In our study, we found that Hispanic patients represented only 17.5% of the overall cohort, but made up 47.3% of the patients with either Medicaid or workers’ compensation insurance. In addition, 94 of the 999 (9.4%) patients required an interpreter for language translation or reported nonfluent proficiency with the English language. In the patients with a substantial language barrier, 63% had either Medicaid or workers’ compensation insurance. In our population, under-represented ethnic minority patients may represent a subgroup that is especially vulnerable to insurance denials. The increased denial rates by insurance carriers, in spite of appropriate nonoperative treatment failures, increase the fiscal or administrative burden on health care providers and health care systems but more importantly may negatively impact patient outcomes and quality of life.
      Our study has several limitations and drawbacks. First, because Medicaid and workers’ compensation insurance programs vary from state to state, our findings may be specific to the state in which we practice and, thus, not adaptable to all state models. In addition, our practice model is an academic tertiary referral practice, which may bias both the type of insurance and the type of patients seen in our practice compared with different practice models. Furthermore, the patient population treated at our intuition does not equivocally translate, especially when assessing differences in urban vs. rural communities. Finally, our cohort includes only patients who ultimately underwent surgical treatment of their rotator cuff disease and, thus, patients whose insurance denials were ultimately appealed and overturned. Consequently, this cohort does not capture patients who were lost to follow-up after initial insurance denial or patients who ultimately decided against surgical intervention for their rotator cuff disease. These limitations necessitate future work to highlight potential differences and help improve our overall understanding.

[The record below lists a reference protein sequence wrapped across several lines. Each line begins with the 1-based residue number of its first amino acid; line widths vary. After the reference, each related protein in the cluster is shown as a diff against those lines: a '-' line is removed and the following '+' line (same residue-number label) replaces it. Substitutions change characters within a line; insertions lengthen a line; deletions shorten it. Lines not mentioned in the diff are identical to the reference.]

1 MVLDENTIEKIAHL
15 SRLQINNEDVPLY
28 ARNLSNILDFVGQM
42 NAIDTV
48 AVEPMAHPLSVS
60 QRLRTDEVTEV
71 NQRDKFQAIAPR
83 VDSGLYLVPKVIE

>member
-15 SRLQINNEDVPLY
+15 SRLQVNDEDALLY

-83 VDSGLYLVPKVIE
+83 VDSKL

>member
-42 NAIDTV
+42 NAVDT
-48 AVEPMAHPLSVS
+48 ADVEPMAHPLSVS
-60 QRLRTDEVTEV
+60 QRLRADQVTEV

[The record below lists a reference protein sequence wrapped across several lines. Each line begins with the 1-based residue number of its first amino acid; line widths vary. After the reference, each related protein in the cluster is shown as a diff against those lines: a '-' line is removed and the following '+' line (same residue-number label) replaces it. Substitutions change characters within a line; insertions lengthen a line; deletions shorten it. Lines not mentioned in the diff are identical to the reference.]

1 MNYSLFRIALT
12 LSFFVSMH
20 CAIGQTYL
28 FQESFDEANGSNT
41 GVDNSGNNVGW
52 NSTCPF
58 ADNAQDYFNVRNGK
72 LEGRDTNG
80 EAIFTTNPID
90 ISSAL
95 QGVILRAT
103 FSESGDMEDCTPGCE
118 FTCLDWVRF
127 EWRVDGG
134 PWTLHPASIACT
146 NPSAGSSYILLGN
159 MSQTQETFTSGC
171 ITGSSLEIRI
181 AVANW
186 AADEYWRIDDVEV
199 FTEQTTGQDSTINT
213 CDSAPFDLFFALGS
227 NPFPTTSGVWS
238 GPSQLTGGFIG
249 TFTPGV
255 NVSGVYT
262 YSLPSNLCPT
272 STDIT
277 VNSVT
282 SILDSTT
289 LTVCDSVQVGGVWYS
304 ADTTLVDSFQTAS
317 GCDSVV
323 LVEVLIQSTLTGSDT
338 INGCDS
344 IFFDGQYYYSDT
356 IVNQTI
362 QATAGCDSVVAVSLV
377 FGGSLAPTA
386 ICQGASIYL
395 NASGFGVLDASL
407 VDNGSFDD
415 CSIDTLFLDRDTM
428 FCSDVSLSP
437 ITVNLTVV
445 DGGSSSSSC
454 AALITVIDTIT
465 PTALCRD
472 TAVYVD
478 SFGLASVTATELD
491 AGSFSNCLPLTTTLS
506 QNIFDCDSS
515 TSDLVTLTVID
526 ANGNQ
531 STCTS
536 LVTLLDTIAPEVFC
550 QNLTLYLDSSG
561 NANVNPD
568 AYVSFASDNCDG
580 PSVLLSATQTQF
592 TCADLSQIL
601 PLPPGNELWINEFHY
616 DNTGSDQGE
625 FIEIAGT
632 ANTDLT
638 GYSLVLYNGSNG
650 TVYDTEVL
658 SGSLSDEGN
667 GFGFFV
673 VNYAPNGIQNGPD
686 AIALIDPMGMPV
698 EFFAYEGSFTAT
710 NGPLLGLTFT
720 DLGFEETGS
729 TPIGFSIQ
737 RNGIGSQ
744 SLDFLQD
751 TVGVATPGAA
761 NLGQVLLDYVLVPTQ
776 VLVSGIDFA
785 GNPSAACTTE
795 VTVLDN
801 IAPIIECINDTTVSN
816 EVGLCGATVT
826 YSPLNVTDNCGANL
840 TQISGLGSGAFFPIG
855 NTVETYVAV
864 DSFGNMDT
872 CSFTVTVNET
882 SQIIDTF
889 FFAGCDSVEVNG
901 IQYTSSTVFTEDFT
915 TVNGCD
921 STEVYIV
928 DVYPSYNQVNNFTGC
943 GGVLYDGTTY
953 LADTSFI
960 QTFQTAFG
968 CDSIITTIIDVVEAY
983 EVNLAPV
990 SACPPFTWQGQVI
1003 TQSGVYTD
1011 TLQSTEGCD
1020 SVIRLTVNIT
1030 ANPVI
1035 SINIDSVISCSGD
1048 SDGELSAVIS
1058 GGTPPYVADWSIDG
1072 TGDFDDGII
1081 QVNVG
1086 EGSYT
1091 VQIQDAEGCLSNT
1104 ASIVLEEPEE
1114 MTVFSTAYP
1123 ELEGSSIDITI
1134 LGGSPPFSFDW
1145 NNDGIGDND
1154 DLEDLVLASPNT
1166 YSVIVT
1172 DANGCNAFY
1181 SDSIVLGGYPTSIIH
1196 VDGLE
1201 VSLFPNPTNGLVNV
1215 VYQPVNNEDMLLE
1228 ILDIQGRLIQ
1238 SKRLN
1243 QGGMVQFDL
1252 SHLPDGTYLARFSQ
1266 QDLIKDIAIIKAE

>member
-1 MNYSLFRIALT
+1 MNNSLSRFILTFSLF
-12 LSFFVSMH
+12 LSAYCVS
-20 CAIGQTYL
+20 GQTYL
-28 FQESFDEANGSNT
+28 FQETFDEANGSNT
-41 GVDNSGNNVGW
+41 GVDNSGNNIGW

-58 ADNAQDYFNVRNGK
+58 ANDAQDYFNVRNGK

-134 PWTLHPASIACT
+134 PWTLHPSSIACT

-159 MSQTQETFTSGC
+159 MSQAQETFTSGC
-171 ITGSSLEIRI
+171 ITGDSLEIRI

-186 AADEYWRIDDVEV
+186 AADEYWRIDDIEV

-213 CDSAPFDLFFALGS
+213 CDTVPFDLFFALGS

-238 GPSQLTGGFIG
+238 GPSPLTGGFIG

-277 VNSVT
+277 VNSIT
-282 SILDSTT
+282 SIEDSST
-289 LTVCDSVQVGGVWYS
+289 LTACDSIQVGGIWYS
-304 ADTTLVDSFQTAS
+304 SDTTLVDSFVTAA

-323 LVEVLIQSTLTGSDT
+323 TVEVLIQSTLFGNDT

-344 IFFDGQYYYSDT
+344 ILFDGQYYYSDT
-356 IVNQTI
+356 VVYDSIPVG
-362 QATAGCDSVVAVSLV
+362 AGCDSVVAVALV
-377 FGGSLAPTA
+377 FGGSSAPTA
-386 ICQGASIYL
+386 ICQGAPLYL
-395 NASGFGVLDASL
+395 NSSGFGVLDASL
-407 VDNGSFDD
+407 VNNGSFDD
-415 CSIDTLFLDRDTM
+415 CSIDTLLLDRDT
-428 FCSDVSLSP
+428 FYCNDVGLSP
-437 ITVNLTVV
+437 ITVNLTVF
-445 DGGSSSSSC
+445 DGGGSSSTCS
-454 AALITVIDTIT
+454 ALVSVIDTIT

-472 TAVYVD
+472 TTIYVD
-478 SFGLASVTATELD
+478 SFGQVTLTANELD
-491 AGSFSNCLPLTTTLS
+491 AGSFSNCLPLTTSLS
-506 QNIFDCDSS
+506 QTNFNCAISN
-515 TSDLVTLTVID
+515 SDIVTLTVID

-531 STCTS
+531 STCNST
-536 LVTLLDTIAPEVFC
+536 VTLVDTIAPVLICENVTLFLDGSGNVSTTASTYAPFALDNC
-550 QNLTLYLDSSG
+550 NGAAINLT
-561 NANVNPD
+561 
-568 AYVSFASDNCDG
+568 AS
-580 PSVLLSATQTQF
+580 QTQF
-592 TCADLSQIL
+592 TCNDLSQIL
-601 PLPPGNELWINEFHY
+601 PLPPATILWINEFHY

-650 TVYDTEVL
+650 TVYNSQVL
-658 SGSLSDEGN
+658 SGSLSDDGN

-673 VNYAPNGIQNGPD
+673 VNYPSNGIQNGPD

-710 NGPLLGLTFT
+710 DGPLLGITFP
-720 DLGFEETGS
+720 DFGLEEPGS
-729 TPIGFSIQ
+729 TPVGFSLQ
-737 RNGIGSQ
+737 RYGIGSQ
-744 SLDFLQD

Conclusion

      Our study found that the type of health care insurance was a statistically significant independent risk factor for insurance denial for arthroscopic rotator cuff surgery. Ethnic minorities were disproportionately represented among the insurance carriers most likely to deny services and, thus, may face barriers to care that can negatively impact patient outcomes and complication rates. The main goal of the United States' health care system should be to provide quality and timely care to patients who are in need, regardless of their insurance type. Orthopedic surgeons should actively confront barriers to more equitable musculoskeletal care. Through advocacy, policy changes, workforce diversification, and practice changes, we can develop solutions that improve access, quality, and cost-effectiveness for our respective communities.

      Disclaimers

      Funding: No funding was disclosed by the authors.
      Conflicts of interest: The authors, their immediate families, and any research foundation with which they are affiliated have not received any financial payments or other benefits from any commercial entity related to the subject of this article.